Experts say the number of COVID-19 cases caused by the delta variant is doubling every seven to 10 days in British Columbia.
Professor Sarah Otto of the University of British Columbia said the variant, which first appeared in India, replaces the alpha variant that originated in the UK.
“Delta is now the most common variant in the province, doubling in frequency every week for alpha,” said Otto, an expert in the university’s department of zoology on mathematical models of pandemic growth and development.
“The delta variant increases viral load by about a thousand-fold, making it easier to catch and transmit,” she added.
COVID-19 cases in British Columbia continued their upward trajectory as the province reported more than 700 infections Tuesday over a four-day period, with more than half of cases in the interior where the vaccination rate is lower.
Paul Tauber, a professor of mathematics at Simon Fraser University, said the delta variable is a “large part” of the reason for the increase in COVID-19 case numbers.
easing restrictions He said reopening the economy also contributed to growth.
If an alpha variant infects two people on average, delta infects three, he said, “and that’s bad news.”
The good news, he said, is that areas with higher vaccination rates show fewer infections, even with a delta variant.
Tapper said the Vancouver Coastal Health District has a vaccination rate of about 80 percent, while the Inland Health District is at 65 percent — and that’s reflected in the COVID-19 case numbers.
Delta and the fourth wave
The emergence of the delta variable is stronger than scientists expected, and the next wave of the pandemic in Canada has the potential to be similar to what is happening in the United States if there are special measures such as mask states not being reintroduced, said Dean Carlin, a professor of physics at the University of Victoria.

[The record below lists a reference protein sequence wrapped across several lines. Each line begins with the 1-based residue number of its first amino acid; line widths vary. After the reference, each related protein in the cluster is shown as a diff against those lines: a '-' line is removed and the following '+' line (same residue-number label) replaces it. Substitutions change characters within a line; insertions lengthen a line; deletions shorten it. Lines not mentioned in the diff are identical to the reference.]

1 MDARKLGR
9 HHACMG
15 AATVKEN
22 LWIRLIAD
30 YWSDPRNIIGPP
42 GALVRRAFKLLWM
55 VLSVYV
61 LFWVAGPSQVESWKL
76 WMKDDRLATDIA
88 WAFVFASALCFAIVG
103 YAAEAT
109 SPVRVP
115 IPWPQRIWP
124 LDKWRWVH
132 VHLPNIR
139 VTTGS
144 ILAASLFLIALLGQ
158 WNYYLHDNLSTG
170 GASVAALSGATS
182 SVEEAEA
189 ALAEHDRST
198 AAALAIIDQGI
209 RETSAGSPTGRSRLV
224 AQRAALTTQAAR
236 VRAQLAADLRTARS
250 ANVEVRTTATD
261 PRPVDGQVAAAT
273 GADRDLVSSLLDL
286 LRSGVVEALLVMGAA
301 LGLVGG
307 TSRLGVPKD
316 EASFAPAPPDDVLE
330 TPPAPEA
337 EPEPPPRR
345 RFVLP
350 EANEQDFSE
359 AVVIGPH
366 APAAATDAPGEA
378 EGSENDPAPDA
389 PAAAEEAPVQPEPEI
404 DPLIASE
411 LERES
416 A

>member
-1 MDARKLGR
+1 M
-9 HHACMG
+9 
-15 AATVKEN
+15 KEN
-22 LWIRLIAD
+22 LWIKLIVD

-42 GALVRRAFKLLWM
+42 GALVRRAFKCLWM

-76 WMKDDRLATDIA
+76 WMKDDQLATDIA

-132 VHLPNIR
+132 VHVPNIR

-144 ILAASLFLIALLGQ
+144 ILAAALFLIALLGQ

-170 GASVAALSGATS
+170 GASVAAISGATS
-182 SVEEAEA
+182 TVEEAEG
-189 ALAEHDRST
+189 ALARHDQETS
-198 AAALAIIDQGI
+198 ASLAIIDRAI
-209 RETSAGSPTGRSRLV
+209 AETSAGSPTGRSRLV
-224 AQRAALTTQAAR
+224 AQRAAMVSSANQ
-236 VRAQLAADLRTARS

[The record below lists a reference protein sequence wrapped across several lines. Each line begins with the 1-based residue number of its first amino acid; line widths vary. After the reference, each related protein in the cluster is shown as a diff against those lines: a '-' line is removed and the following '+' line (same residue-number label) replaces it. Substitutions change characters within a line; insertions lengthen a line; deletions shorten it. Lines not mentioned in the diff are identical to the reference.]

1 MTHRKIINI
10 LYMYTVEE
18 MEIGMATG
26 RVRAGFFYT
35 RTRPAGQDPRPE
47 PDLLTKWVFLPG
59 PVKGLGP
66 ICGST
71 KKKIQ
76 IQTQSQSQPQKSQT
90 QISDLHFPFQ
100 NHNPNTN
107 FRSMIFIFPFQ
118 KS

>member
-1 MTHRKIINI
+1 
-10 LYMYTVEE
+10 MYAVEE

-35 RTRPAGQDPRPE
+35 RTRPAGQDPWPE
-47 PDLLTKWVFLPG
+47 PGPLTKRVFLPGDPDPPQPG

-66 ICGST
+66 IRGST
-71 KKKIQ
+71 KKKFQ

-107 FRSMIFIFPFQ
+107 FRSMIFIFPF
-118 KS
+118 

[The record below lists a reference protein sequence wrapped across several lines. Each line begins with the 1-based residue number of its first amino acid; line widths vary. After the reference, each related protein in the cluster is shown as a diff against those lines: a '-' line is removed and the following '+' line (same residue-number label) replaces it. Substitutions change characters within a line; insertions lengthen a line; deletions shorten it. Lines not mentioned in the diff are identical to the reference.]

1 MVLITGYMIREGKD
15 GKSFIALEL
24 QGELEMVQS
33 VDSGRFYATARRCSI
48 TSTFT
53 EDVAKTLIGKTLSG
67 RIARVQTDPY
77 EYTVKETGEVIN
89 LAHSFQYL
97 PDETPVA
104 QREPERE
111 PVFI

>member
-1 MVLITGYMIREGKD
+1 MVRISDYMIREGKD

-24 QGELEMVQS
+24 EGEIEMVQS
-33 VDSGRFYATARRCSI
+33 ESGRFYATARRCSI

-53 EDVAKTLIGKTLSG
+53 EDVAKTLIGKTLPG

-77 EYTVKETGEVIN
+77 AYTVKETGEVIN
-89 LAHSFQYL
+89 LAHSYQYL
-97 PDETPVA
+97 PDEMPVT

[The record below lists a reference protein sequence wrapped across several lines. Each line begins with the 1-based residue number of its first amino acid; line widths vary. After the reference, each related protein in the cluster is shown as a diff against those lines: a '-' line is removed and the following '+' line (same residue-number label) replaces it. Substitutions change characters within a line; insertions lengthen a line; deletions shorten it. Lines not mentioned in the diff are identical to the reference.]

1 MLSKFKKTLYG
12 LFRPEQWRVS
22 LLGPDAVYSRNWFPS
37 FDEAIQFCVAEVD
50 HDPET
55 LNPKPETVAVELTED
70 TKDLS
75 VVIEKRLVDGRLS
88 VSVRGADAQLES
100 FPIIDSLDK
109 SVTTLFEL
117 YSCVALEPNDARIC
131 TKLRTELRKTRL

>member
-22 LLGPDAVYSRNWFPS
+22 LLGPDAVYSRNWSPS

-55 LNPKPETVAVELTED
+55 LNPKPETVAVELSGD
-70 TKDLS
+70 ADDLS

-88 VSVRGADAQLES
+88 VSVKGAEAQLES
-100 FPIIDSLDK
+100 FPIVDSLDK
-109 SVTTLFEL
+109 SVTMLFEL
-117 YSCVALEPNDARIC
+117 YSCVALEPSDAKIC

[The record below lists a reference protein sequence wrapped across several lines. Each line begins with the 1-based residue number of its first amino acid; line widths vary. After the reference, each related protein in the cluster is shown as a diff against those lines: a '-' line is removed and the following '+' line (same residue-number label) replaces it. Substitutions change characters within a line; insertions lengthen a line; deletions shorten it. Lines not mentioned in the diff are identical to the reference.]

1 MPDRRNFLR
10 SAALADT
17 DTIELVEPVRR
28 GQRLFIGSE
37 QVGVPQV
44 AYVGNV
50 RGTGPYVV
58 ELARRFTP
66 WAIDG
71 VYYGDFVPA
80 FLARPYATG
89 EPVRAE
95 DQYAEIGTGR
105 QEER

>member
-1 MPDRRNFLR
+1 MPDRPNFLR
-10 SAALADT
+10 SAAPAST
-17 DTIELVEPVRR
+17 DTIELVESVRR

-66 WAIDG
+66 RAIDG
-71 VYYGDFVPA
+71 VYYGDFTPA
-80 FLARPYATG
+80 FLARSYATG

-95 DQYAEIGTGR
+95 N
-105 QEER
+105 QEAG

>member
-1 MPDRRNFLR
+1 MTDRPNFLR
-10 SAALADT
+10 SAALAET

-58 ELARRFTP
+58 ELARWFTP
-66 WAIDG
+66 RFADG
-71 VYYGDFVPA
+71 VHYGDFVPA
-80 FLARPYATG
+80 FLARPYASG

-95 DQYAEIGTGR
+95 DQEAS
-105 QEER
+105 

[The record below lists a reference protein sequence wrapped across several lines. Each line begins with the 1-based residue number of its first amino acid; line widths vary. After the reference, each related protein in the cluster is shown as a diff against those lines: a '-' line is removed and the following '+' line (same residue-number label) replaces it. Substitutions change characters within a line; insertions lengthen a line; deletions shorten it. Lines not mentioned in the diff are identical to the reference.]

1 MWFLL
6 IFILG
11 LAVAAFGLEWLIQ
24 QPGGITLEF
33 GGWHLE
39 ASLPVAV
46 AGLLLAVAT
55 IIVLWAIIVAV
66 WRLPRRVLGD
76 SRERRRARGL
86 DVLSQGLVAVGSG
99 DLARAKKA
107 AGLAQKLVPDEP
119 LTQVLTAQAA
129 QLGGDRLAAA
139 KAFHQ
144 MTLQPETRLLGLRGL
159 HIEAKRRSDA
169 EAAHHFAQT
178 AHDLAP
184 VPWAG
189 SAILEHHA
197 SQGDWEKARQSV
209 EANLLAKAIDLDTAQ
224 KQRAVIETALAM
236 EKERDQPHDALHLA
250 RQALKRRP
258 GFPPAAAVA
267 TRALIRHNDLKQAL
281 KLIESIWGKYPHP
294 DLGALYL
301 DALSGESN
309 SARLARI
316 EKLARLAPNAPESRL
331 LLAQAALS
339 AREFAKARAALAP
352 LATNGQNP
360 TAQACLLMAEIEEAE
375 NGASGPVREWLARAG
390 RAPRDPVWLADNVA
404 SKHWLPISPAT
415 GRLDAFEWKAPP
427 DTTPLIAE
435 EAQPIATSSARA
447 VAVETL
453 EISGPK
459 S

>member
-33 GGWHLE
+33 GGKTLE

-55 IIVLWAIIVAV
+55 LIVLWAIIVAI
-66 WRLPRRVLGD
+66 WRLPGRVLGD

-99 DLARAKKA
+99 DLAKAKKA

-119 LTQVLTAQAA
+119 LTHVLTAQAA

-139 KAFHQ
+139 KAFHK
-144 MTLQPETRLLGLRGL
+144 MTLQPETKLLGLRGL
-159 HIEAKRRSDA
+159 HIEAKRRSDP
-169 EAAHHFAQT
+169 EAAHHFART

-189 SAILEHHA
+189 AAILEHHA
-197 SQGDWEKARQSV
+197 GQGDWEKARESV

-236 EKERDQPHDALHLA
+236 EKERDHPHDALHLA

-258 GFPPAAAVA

“Right now, in Alberta and British Columbia, it’s very clear that Delta is starting to play a big role,” Carlin said.
He said the exact path and intensity of growth will become clearer as more data comes in over the next few weeks.
Otto said BC has started a fourth wave of COVID-19 infections, but how high and how fast it rises depends on everyone’s behavior.
She said the two things people can do to prevent the wave from rising “too high” are to get vaccinated and avoid crowded indoor places without a mask.
The county and country will continue to see such waves as new, more transmissible variants emerge, but Otto noted that “vaccines really do protect people from the worst damage from this disease.”
Most of the infections are likely to be among the unvaccinated population, said Caroline Cullen, a professor of mathematics at Simon Fraser University.
“And they of course have the same risks of being hospitalized as they always have, or maybe more with Delta because it can be more severe and [have] ‘Higher viral loads,’ she said.
While vaccines are about 90 percent effective against the coronavirus, Tapper said there will still be some people who get sick and pass it on to others. He said that a higher degree of immunity could be achieved by vaccinating children under 12 years of age.
Health Canada has not yet approved a vaccine for children under 12 years of age.
“Children when they are vaccinated can contribute to herd immunity, and that makes others safer,” Taber said. It certainly makes sense for there to be some restrictions until a higher vaccination rate is reached, Taber said.
“So anything that saves us time, allows us to reduce the number of infections before we raise our vaccination numbers, it makes sense,” he said.